Generally favorable reviews - based on 8 Critics

Critic score distribution:
  1. Positive: 4 out of 8
  2. Negative: 0 out of 8
  1. Feb 28, 2011
    It has continued in the same direction and spirit in Songs From A Zulu Farm, reinvigorating the soul of its isicathamiya (a sort of Zulu a cappella) harmonies and style, while also reviving the songs that leader Joseph Shabalala grew up singing.
  2. Feb 28, 2011
    Since the singing is in Zulu for the most part, the focus on nature, children, and animals may not be immediately apparent to an English speaker, who will hear the disc as a typical collection of a cappella singing, with Shabalala taking a lead part in front of the group's harmonies on short, repeated phrases.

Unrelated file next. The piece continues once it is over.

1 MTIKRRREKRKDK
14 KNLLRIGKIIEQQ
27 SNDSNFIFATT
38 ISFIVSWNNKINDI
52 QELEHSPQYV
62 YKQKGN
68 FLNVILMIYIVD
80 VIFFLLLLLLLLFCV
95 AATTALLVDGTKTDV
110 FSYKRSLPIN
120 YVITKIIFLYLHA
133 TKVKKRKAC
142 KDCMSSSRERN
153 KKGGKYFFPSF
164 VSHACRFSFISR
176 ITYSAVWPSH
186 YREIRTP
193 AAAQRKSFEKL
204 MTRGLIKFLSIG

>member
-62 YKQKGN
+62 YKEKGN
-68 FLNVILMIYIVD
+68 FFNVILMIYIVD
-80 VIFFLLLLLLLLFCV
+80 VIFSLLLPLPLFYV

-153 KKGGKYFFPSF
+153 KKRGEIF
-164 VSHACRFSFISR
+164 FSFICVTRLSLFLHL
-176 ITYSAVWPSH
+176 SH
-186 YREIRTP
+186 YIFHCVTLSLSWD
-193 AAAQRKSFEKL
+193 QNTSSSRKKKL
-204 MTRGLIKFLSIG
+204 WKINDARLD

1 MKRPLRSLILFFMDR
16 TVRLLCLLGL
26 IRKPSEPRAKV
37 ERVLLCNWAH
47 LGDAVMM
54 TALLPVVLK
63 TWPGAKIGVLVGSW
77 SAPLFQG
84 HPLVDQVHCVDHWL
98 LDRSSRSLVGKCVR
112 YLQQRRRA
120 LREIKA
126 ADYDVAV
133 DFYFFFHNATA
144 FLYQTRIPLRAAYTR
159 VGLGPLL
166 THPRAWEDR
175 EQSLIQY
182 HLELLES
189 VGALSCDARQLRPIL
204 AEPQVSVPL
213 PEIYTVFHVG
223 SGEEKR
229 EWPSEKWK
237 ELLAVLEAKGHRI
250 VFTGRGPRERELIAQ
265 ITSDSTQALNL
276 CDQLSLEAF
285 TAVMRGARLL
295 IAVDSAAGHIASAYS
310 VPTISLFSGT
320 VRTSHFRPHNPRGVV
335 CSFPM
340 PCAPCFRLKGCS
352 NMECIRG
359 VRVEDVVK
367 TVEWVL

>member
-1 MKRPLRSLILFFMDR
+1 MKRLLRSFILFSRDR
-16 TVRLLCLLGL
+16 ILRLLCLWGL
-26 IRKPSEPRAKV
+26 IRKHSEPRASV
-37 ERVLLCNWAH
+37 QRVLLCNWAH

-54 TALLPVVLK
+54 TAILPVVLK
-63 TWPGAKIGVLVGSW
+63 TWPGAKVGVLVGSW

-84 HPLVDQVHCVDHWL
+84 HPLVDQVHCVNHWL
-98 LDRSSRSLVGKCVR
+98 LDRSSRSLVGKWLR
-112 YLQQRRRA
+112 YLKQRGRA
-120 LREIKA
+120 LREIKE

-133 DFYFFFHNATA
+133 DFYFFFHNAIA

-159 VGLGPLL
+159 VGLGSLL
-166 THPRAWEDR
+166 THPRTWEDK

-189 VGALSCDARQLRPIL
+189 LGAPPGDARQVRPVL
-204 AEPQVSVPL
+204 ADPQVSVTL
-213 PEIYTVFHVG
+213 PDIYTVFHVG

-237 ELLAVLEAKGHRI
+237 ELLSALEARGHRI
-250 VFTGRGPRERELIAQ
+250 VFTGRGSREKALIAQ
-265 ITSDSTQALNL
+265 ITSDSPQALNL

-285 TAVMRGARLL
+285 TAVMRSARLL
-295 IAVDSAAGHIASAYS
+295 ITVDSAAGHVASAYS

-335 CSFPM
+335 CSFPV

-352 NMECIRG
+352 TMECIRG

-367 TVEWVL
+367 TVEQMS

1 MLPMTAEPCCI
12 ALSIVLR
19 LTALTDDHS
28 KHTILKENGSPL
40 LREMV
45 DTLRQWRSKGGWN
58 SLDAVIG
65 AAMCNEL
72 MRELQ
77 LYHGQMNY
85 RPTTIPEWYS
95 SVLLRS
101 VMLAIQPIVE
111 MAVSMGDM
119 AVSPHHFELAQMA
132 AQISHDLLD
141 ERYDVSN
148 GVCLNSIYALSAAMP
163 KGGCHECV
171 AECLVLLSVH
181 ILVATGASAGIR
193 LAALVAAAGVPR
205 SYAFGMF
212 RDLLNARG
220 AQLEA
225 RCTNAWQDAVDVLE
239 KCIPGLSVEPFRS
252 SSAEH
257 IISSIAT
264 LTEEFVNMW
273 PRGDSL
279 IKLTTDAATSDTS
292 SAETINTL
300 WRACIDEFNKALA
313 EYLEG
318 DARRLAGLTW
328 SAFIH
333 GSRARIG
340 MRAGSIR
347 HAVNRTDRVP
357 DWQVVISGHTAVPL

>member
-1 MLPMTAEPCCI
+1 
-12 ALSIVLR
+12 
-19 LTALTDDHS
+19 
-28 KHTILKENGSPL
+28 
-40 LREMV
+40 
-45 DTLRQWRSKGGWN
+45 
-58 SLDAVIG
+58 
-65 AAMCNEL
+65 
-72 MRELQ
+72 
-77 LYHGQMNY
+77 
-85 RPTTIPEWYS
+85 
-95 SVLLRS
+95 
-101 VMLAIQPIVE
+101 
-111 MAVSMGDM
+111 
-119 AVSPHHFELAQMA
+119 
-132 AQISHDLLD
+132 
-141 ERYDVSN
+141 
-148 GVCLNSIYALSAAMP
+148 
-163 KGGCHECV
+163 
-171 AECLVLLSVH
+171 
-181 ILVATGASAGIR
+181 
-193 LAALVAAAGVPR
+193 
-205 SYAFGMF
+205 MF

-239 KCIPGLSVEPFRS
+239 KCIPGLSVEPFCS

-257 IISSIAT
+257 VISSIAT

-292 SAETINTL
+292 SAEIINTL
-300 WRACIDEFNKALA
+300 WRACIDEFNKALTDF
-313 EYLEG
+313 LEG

3. Feb 28, 2011
    Casual Ladysmith fans are unlikely to be won over by these distinctions, although long-term listeners will be pleased to see the group finding fresh water at the bottom of the well.
  4. Pervaded by children's laughter, this is a lovely departure from the Mambazo norm, as befits the quest it reflects.
  5. Mar 10, 2011
    Fun, but unless you're seven, not essential. [Mar 2011, p.93]
  6. Mar 9, 2011
    Yet whatever they're singing about, be it bad donkeys, clouds or river snakes, they make a spine-tingling noise. [Mar 2011, p.106]
  7. Feb 28, 2011
    Its intentions are clearly wholesome, the music is sweet and cordial, and it's impossible to tell whether its ultimate drabness is the group's fault or our own.
  8. Feb 28, 2011
    Young South Africans may cringe, but Ladysmith know their audience.

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